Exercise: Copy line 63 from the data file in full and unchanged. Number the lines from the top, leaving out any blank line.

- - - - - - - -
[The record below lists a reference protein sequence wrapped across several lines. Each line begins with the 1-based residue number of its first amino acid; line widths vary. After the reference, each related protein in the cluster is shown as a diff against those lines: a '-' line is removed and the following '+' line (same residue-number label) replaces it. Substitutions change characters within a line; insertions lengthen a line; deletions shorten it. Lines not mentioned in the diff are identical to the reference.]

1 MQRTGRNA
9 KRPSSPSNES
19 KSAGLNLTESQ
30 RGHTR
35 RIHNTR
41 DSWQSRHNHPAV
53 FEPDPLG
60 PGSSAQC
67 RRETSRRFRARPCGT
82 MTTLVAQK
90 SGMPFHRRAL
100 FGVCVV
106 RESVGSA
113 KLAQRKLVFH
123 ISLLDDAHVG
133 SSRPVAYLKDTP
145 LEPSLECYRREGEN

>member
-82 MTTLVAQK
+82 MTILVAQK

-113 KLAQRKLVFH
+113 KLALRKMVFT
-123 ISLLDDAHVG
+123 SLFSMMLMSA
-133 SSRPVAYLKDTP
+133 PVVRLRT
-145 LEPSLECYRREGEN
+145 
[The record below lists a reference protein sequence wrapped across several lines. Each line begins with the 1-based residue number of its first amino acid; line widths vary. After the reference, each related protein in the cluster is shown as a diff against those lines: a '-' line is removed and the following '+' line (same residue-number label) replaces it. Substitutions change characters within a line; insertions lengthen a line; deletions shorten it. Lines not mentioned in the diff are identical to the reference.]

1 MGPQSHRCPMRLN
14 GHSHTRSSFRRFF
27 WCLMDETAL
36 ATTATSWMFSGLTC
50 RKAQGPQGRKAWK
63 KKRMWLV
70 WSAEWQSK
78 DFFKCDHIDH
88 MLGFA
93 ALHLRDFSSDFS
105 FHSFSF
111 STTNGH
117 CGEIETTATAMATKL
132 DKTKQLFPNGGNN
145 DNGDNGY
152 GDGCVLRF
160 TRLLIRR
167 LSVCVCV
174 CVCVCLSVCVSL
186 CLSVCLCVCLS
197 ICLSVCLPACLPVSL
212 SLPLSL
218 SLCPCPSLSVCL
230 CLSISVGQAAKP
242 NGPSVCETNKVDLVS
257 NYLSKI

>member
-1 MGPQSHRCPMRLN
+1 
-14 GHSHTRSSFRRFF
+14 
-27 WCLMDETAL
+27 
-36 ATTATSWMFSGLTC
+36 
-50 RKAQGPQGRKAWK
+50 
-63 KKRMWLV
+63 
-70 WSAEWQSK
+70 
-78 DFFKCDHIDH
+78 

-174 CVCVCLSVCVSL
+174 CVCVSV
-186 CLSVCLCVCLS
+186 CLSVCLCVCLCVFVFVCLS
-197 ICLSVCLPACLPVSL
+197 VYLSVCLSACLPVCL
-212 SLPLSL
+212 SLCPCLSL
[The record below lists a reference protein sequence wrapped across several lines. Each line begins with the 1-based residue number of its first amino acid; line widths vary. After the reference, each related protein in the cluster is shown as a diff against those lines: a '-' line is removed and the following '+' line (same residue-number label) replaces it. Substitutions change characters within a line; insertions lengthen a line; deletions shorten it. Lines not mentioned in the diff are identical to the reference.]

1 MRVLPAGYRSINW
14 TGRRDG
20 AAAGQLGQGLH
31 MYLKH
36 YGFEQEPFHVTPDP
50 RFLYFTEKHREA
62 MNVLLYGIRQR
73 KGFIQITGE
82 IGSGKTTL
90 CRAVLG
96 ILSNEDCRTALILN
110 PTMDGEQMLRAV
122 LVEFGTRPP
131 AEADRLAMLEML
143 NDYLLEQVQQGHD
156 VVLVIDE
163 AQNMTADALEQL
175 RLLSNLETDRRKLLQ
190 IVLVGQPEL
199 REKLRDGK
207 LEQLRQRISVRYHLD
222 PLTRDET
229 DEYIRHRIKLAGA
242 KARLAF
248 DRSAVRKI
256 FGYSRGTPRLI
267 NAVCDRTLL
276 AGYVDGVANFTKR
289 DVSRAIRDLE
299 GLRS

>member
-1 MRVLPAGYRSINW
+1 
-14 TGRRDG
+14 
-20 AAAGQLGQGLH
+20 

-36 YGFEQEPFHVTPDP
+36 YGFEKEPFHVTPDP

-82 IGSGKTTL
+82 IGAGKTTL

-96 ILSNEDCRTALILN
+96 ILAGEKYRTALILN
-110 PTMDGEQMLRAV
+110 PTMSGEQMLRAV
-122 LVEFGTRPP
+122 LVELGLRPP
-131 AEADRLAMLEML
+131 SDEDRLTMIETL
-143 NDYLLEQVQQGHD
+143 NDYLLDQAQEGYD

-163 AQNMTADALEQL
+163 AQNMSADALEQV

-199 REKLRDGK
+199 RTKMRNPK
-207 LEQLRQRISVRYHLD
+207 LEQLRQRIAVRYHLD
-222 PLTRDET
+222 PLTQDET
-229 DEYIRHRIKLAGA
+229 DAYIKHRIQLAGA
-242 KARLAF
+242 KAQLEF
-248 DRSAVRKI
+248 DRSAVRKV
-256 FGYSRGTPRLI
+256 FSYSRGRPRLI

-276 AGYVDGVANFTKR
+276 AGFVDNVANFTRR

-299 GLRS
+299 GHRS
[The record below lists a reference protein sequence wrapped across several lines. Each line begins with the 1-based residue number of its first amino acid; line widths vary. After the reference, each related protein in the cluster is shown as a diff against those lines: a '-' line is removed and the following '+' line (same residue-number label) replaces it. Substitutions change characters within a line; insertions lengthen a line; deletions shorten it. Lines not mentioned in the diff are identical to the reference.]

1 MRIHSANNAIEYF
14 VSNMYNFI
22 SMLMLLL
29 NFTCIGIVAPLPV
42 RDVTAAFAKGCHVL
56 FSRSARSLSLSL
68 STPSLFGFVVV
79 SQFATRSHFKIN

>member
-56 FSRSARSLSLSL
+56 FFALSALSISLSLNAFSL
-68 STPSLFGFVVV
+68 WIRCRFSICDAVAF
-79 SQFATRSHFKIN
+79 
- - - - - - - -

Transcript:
+27 